Norwalk Police arrested Sherry at 2:18 a.m. on Dec. 11 after a heated argument between him and his wife allegedly became physical. Sherry became incensed during an argument about whether or not he was too drunk to drive, Rilling said. Fearing that he was becoming aggressive, Sherry's wife kicked at him as he approached her, Rilling said.
Sherry responded by grabbing his wife's hair and holding her to the ground, according to RIlling. She told him that she was going to call 911, and he advised her not to call the police, according to Rilling.
When officers arrived, Sherry told them to get out of his home and made "rather nasty" comments to his superiors, Rilling said.
Sherry, a seven-year veteran of the Norwalk Police Department, was arraigned Monday at Norwalk Superior Court, and he was issued a protective order, barring him from carrying a firearm, contacting his wife and living at the home he shares with his wife while the case is pending.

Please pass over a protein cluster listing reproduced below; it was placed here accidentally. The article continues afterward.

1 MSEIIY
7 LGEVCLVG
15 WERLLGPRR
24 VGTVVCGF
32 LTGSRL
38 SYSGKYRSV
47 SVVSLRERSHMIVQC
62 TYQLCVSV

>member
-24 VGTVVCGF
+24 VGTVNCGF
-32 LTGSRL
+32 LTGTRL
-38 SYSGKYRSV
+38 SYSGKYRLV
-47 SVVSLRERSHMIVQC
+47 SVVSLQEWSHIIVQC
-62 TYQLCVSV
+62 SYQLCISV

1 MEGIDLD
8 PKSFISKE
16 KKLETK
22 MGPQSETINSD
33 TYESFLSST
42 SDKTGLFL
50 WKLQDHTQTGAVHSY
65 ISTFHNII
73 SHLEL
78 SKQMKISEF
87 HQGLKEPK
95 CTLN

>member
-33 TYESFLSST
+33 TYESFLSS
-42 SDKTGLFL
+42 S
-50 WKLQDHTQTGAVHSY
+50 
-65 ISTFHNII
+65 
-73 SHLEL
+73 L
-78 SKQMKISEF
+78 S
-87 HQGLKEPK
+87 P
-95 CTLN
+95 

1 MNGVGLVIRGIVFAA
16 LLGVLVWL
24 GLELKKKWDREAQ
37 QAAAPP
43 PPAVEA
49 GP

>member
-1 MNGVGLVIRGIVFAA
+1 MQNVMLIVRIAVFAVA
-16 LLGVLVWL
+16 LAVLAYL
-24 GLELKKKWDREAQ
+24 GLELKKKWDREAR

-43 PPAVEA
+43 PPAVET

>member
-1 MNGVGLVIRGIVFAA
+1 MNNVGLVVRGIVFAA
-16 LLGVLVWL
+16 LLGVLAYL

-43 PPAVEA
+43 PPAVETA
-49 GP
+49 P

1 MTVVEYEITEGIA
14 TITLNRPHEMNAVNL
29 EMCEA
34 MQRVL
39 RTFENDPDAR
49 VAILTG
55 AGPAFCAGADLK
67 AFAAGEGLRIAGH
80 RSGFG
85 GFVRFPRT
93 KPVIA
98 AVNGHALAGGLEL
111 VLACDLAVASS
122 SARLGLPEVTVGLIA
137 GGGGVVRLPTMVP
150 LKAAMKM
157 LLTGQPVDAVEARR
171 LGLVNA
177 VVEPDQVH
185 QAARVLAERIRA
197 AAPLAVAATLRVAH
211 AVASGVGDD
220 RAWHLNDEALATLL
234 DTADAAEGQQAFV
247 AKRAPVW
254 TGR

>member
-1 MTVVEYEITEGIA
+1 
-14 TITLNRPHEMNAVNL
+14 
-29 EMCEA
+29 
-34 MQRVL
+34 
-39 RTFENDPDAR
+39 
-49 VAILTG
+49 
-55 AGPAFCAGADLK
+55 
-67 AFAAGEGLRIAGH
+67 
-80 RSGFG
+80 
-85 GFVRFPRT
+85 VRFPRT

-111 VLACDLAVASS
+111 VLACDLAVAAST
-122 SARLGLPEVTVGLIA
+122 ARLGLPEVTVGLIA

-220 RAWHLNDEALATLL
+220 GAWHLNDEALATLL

#14 Dec 16, 2011
odd how some defend Rilling yet he seems to spend a lot of time defending himself.Newport had great candidates from within,yet a national search was done.This was not the first time Rilling was looking elsewhere that was also not mentioned here.So enjoy the thread and lets see what else can happen before he leaves.Norwalk has been blessed with great officers yet some including Rosemary who's father was a Norwalk finest was forced from the dept because after her FBI training would of been a good leader yet the old boys club did a number on her.A lot of young bucks on NPD now leadership is fighting within so seeing it play out with Rilling will be to say the least interesting.Did he give his service to Norwalk?Yes he did and at one time he was the best,now he a tired old man running a dept that fights from within and not crime iteself.How many cruisrs this year were destroyed?many much more than Newport could of replaced.Wages?top cop earners in the state well over $100,000 for most of the top 20 men and not for police work for road deatils and overtime due to lack of manpower.